Microsoft Corp. promoted Steven
Sinofsky to president of the Windows Division. Sinofsky, a 20-year Microsoft
veteran, most recently led the Windows and Windows Live Engineering Group,
contributing to the Oct. 22 availability of Windows 7.

As president, Sinofsky assumes responsibility for the Windows business
including both the engineering and marketing functions for Windows, Windows
Live and Internet Explorer.

“Steven Sinofsky has demonstrated the ability to lead large teams that
deliver great products. The work he and the team have done in getting ready to
ship Windows 7 really defines how to develop and ship world-class software,”
said Microsoft CEO Steve Ballmer. “He is a perfect fit to lead the Windows

Sinofsky began his career at Microsoft in 1989 in engineering and has
held multiple positions on Microsoft product teams. His full biography can be
found here.

In addition, Tami Reller, currently chief financial officer (CFO) for the
Windows Division, will take on the additional responsibility for marketing.
Bill Veghte will be moving to a new leadership role in the company to be
announced later this year. The transition between Reller and Veghte is timed
to take place in late July when Windows 7 reaches the release to manufacturing
(RTM) milestone.

Reller joined Microsoft in 2001 as part of the acquisition of Great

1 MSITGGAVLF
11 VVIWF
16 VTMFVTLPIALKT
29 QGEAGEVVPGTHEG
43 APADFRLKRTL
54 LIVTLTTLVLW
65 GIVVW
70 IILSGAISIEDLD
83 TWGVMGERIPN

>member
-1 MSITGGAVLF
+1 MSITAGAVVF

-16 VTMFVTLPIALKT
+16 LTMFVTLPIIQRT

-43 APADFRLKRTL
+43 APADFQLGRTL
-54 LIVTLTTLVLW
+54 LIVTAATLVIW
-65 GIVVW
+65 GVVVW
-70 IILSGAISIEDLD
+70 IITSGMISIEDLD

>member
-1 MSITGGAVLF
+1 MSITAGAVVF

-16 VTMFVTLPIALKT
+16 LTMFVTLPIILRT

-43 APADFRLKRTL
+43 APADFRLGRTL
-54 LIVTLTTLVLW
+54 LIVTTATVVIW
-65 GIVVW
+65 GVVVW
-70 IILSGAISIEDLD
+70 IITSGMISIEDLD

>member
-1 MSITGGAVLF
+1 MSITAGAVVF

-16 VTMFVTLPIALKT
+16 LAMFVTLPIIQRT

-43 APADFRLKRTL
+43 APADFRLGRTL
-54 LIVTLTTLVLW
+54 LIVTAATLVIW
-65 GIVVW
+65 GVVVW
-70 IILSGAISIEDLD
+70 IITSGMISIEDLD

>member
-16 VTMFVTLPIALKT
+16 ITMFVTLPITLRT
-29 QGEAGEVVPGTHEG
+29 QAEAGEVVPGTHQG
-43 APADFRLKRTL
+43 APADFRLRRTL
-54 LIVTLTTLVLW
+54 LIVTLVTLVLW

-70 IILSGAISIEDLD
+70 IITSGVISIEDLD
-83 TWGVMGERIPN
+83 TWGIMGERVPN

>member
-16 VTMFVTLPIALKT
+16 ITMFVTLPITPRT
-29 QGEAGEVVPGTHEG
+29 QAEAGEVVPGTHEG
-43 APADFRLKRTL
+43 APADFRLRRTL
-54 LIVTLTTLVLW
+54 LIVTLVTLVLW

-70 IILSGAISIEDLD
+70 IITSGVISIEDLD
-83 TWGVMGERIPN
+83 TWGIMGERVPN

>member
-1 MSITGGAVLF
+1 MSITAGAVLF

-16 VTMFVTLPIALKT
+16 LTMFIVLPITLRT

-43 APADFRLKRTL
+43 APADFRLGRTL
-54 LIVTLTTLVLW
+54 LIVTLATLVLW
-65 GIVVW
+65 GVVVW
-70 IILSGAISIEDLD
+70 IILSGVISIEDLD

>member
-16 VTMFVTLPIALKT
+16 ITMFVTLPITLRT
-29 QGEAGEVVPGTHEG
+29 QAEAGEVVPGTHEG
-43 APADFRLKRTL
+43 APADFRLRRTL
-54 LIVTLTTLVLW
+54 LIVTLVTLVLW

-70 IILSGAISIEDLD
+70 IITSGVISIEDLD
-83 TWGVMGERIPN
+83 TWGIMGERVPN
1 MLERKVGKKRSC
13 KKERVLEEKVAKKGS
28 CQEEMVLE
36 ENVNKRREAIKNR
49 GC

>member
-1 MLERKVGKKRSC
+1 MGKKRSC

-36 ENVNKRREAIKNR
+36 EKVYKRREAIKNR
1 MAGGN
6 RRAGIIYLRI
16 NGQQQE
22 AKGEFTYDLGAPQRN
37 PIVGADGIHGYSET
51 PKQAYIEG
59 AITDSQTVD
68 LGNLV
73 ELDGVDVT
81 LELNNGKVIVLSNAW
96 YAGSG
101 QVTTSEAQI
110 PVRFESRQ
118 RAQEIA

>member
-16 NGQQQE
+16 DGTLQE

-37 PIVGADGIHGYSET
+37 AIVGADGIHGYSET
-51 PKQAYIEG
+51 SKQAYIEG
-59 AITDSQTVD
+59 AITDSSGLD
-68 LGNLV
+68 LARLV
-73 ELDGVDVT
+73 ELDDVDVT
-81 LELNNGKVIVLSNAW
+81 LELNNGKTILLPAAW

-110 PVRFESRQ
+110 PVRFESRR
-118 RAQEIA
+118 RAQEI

Plains Software Inc. Reller was the CFO of Great Plains at the time of
acquisition and had previously served in a number of senior marketing, sales
and general management roles. Since joining Microsoft, she has held a variety
of leadership positions including corporate vice president of marketing for
Microsoft Business Solutions, where she was responsible for the launch of the
Microsoft Dynamics brand. She will report to Sinofsky and will retain her
responsibilities as CFO.

“In addition to her in-depth knowledge of the Windows business, I’m
excited that Tami will bring to Windows her experience in marketing and
finance, along with a history of fostering a strong and profitable partner
ecosystem in business software,” Sinofsky said.

Jon DeVaan will continue in his role as senior vice president, reporting
to Sinofsky. DeVaan managed the engineering team responsible for creating the
core components of both Windows 7 and Windows Server 2008 R2. DeVaan is a
25-year Microsoft veteran whose full biography can be found here.